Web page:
Stand on Dowgate with your back to Cannon Street station and you can see the entrances to three of the halls of the City’s oldest guilds – from right to left, the Tallow Chandlers, the Skinners and the Dyers.
These days Guilds are charitable, social and networking institutions, but their origins go back to at least medieval times and quite possibly predate the Norman Conquest. They were ‘trade bodies’ like the fraternities or ‘mysteries’ found throughout England and Europe in the middle ages. You paid to belong: the word comes from the Saxon ‘gildan’ – to pay. Within the City of that time you would find tradesman living and working in the same areas, worshiping in the same churches, drinking in the same alehouses and so forth – so for example, Cannon Street used to be called Candlewick Street as that is where one would find candle makers; an obvious link to Tallow Chandlers – so it must have been a natural step to meet and discuss business. (As an aside, the Tallow Chandlers’ Hall is built where once the Roman Governor’s palace stood, more evidence of the incredible – and literal – depth of history in the City.)
The Guilds came to control who could enter their trade – they bought the rights or ‘patent’ to control their business within the City – so anyone who wanted to become, say, an ironmonger or tallow chandler had to serve an apprenticeship to a master first. Once qualified an apprentice became a Freeman and could join the Guild and then work for any master or set up in business on their own. This ensured that standards were kept up, but also that the numbers of people joining any trade was limited, so prices and wages could be kept high. They also acted as quality control, fining members who sold shoddy goods, and as insurance companies, helping members who had fallen ill or on hard times, providing for their widows and children, and building almshouses for the elderly.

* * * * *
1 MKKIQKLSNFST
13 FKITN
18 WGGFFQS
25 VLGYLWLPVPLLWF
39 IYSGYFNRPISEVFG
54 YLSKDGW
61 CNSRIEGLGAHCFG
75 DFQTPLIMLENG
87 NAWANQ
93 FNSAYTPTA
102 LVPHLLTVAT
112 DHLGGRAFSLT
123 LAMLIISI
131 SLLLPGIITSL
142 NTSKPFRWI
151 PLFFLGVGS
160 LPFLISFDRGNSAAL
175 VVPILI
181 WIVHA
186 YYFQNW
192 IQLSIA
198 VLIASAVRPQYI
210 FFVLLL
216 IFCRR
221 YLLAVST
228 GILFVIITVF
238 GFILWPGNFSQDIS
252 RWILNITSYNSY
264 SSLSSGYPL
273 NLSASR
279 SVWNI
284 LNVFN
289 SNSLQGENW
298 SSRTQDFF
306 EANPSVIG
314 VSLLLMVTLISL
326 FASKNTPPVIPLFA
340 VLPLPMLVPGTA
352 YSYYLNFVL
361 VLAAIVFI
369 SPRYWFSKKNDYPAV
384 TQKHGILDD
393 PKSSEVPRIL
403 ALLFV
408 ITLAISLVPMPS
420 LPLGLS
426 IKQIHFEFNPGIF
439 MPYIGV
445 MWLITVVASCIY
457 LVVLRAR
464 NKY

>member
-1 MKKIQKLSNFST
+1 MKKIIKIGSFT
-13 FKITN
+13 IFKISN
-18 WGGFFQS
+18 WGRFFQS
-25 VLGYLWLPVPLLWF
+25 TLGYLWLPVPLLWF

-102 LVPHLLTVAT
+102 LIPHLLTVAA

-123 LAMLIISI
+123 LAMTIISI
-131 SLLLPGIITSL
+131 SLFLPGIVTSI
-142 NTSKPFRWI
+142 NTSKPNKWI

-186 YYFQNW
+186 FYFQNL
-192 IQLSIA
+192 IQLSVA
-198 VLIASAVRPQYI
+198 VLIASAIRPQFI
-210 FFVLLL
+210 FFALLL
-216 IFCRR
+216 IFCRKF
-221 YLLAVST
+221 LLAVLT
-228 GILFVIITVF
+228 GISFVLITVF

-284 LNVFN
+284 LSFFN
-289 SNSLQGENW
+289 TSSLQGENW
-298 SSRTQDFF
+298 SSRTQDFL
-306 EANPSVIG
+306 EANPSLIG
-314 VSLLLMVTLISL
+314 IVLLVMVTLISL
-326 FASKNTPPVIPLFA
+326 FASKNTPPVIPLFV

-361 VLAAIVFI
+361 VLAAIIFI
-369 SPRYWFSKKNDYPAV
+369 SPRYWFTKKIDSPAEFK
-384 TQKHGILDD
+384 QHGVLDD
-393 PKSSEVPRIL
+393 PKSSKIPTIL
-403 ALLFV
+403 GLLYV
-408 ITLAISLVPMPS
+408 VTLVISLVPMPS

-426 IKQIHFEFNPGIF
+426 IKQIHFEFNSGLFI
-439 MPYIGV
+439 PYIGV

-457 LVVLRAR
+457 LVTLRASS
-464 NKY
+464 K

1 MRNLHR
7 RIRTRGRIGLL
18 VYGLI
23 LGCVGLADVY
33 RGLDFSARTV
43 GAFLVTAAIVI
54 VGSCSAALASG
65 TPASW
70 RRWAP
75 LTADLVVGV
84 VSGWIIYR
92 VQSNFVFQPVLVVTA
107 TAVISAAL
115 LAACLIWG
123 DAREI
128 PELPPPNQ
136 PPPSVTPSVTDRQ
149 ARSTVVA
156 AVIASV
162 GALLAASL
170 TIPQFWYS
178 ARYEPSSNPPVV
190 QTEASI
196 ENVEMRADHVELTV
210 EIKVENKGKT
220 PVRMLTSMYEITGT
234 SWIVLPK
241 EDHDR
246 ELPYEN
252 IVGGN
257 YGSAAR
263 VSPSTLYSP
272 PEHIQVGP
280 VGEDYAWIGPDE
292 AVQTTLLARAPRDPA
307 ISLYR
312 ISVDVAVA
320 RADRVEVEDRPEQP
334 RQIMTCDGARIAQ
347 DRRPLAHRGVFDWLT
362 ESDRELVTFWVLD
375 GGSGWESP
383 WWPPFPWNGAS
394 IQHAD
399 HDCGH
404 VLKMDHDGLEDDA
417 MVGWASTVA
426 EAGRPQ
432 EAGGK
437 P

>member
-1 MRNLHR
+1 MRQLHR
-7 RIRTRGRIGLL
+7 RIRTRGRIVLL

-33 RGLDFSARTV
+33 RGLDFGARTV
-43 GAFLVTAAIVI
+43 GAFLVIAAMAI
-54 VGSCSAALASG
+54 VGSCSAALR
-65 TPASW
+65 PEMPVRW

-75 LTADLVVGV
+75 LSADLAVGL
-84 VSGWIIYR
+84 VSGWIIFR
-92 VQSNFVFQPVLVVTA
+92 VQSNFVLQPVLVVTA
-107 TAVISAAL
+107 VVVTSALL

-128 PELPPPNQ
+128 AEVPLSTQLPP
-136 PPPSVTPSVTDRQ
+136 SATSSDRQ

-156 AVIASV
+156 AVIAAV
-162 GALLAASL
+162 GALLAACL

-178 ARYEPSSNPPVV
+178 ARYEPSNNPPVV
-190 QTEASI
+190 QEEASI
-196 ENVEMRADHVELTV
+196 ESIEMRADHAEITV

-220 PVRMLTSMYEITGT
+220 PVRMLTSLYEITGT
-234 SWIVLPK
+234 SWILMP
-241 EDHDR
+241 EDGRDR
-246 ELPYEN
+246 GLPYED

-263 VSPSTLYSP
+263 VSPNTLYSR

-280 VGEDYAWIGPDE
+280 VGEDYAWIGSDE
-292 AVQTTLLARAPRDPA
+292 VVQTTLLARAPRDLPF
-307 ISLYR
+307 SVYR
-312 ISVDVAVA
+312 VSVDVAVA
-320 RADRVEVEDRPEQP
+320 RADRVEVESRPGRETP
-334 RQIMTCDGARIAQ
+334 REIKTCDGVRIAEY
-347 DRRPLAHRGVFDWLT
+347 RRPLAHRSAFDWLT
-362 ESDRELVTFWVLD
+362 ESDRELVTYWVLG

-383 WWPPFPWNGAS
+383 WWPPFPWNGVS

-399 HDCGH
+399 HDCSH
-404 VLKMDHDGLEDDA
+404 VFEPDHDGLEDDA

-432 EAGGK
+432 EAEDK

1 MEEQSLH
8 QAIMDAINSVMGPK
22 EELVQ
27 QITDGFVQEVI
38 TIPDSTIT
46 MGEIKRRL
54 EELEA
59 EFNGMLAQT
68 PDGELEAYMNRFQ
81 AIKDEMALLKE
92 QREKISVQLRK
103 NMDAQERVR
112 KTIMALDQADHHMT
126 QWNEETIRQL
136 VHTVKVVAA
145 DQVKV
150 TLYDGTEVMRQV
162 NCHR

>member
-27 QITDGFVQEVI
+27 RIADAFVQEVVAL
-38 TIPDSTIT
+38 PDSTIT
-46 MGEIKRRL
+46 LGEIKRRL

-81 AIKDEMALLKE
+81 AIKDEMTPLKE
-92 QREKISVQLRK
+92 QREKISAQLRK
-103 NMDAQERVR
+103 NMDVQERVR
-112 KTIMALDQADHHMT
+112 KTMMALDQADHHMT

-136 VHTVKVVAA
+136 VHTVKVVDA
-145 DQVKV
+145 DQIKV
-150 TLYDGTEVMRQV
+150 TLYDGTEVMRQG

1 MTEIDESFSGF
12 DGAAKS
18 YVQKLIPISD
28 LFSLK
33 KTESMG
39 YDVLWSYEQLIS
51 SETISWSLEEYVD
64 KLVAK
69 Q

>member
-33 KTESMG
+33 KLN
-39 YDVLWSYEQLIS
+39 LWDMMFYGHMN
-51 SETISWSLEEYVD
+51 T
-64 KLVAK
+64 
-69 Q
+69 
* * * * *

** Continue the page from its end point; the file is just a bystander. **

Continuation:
The Guilds are sometimes known as ‘Livery Companies’ as each guild had a distinctive clothing and badges that distinguished them from other guilds and other citizens. And new guilds are still being formed – there are now 110 of them, the most recent being the Guild of Arts Scholars.
There was often a great deal of rivalry between the Guilds, with violent, sometimes fatal, disputes breaking out between rival groups of apprentices. One of the most intense was between the Merchant Taylors and the Skinners over who had order of precedence – who led whom in processions, who sat closest to the Lord Mayor at banquets. This culminated in a fight during the Mayor’s River Procession in 1484 as each Guild tried to overtake the other. Apprentices were killed and the Lord Mayor was brought in settle the dispute. He was obviously a shrewd man as he came up with the wonderful solution that each of the two Guilds alternate precedence. In even years the Skinners are sixth and the Merchant Taylors seventh, and in odd years this flips round. You might hear it said that this is the origin of “to be at sixes and sevens”, but that phrase appears in Chaucer a hundred year earlier – although it might be that the dispute helped popularise the expression.
As the City’s trade grew – and as London spread beyond the square mile – the power of the Guilds waned. They couldn’t keep their monopolies across the whole of London, but they successfully evolved as charitable bodies; many of the older Livery Companies are quite rich from historical endowments and tens of millions of pounds are given each year to charities and education – schools, colleges, universities (there’s an obvious link with Goldsmith’s College for example, and of course the City and Guilds vocational training).
They also kept their power. To be Lord Mayor you have to have been a member of one of the dozen senior guilds, and the two Sheriffs of London (sort of Deputy Lord Mayors) are elected by Liverymen, and one of those Sheriffs is always a member of one of the Guilds.